On the plus side, I learned about temple oaths. Learn something new about this world every day.
And I even got to see these various bits of metal when Priest Miurian met us at the temple door and walked us up the stairs to the second floor and through a golden door. It was a long hall, or just a really long rectangular room, with the walls lined with metal objects ranging from plates to swords to shields, with the boxy writing of this world over the top followed by a signature of whoever had made the oath. A lot of the ones made of iron or some iron alloy had rusted over time. Copper had grown green, brass and bronze had dimmed, and silver had grayed. But the ones made of gold hid their age, gleaming through time, along with the newly minted oaths.
“The oath will vanish from the plates if broken, and the one who made the oath shall have their names dashed from the book of heaven,” explained Miurian.
His blond hair gleamed much like the gold on the walls. I wanted to know what shampoo he used. Or maybe just the genetics that made his hair look so perfectly composed and Hollywood ready. Thank heavens his face was normal or we’d have a heartbreaker on our hands.
Gus, who had accompanied me here as he always did, despite my protests since it wasn’t our day off, looked as interested in the plates as I was.
“Look up there, Lilly. The king’s name is on that sword.”
Up above, right next to the curving ceiling, a beautiful rose gold blade with a jewel encrusted handle stood in line with many other expensive looking metal objects, like an overly-extravagant, 3-D wallpaper trim.
“All the kings and kings have their oaths of office up there,” said Miurian as gestured to one of the cushioned seats along the wall, every two set up with a side table. This particular pair was one of the few with a coffee table and rug as well. “Though not the seat of the throne, Livitia is still the capital of Nehcor’s Church. As the state religion, it is tradition that the ruler of the Lisuania make their oath here.”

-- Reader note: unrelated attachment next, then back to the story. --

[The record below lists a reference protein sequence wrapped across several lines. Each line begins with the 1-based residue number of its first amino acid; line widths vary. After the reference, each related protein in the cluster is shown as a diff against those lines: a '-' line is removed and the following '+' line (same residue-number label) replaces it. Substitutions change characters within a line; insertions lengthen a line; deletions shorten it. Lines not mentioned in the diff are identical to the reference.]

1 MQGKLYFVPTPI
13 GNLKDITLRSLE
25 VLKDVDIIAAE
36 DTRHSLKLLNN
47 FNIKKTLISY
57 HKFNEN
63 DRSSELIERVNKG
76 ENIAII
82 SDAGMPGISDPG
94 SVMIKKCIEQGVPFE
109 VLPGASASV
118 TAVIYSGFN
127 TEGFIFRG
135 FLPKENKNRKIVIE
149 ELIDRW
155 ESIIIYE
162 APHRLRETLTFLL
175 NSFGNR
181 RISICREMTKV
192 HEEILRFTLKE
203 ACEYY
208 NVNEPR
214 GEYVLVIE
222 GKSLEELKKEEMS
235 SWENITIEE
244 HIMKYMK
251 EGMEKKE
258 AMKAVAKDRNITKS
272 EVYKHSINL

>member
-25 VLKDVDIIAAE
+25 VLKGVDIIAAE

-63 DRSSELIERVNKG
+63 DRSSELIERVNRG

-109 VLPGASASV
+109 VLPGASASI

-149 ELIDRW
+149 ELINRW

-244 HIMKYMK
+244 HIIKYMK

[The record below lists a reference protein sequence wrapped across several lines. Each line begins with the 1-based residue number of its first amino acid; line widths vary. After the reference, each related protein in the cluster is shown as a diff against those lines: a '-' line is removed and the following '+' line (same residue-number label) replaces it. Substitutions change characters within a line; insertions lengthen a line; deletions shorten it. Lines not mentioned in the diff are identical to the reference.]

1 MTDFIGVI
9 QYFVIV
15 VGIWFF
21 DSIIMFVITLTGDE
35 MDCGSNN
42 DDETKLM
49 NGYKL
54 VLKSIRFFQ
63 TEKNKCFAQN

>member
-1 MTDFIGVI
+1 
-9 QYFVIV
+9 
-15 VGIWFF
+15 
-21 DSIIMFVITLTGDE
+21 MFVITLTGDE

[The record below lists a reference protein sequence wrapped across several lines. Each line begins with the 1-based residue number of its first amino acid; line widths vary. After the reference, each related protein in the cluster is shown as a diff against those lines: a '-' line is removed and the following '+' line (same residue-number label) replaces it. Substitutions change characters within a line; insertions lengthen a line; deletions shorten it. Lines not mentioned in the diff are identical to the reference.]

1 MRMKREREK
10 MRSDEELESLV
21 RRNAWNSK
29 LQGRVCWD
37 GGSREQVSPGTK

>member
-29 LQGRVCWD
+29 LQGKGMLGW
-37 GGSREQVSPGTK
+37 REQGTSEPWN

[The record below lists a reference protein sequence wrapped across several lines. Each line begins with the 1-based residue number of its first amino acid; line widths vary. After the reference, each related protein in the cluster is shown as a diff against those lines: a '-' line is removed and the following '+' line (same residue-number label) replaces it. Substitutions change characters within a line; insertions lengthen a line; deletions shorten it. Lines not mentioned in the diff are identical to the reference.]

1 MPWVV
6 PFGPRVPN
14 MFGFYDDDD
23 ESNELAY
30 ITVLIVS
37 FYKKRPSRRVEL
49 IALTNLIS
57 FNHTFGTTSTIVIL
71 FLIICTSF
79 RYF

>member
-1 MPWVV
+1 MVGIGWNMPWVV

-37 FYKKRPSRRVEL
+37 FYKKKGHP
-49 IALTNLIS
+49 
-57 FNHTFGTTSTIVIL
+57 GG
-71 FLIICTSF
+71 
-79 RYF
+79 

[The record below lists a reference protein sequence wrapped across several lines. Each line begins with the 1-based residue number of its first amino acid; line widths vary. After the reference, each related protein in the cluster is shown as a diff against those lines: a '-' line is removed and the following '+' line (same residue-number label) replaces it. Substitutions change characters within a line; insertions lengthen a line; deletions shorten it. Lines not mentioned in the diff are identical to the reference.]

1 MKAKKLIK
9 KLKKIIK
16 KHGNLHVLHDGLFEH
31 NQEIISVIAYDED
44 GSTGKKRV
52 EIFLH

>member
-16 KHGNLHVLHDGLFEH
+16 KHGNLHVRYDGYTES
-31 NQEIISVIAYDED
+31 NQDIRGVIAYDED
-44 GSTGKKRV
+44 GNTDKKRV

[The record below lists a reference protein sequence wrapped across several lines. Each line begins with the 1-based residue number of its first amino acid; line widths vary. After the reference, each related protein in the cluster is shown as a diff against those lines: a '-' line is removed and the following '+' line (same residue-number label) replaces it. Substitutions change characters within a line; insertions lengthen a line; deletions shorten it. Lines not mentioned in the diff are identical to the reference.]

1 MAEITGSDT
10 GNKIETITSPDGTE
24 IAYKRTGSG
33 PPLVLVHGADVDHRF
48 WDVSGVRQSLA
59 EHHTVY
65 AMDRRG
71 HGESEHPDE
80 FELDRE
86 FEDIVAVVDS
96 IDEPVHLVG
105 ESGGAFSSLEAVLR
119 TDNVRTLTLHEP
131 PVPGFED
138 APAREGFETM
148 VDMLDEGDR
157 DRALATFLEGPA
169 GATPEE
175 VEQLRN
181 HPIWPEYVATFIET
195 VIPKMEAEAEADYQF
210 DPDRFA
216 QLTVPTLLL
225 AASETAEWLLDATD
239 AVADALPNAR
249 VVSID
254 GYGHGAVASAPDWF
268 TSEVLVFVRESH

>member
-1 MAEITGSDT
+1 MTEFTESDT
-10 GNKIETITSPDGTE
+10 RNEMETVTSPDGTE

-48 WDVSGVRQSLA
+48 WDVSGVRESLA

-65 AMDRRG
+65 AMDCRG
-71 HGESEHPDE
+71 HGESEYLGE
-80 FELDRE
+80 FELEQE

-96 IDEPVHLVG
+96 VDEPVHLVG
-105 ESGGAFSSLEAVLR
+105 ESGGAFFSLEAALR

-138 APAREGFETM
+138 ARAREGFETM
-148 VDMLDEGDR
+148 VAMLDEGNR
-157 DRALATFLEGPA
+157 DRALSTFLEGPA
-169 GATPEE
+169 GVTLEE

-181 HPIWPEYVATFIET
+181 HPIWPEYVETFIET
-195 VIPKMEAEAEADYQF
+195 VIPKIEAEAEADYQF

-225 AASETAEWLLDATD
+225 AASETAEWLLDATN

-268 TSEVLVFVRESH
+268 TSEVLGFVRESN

“What’s the oldest one here?” asked Gus.
“Oh, they’re in chronological order. The oldest should start on the east side, that bronze sickle far over there. You can go see if you want, young man.”
Gus did so, showing the first sign of new fearlessness from his changed eye color by looking the priest straight in the eye as he spoke and then trotting away with a little skip to his step.
“You have a rare thing, there,” said the priest with a friendly smile at Gus’s back.
“Yeah, he’s a good boy.”
“I mean his hair.”
I turned from Gus’s hoping figure to Miurian. “Pardon? What about his hair?”
“You don’t know?” But the priest didn’t look too concerned. “I guess it’s not surprising if it’s not common knowledge among the common folk. Unusually bright colored hair is a trait of those with phenomenal magical capacities. I’m surprised yours isn’t by how large of a capacity I sensed in you.”
“Yes. Um, if it isn’t too rude of me to ask…was one of his parents perhaps a noble?”
“Not that I know of,” I said.
“You don’t sound surprised. Did you already know of his talent?”
“More or less.”
“What’s his affinity?”
I hesitated. Ugh, why did talking have to be so difficult.
“Um…” think fast, think fast, why’d I have to be such a bad liar.
Thankfully, Miurian sensed my discomfort and drew the best conclusion.
“I apologize, you don’t have to tell me. Though, since I assume he’s a relative of yours, I had hoped it would be divine magic like you, but now that I reflect on that it would be foolish of me to expect you to answer that positively. Healers are far too taken advantage of, and you’ve must have made tremendous efforts to keep yourself hidden for this long.”
This long being into my adult years. Usually, when a child hits puberty, they are tested for magic at a coming of age ceremony at the temple and those with healing magic are then sent straight to the capital for training and distribution to wherever the king saw fit. If they’re lucky, they have weak enough magic to be sent back to where they were from to serve their local temples. Such as the lone healer who was assigned here—which was depressing, if you thought about it, this being the capitol city of the religion who supported healing as a divine magic.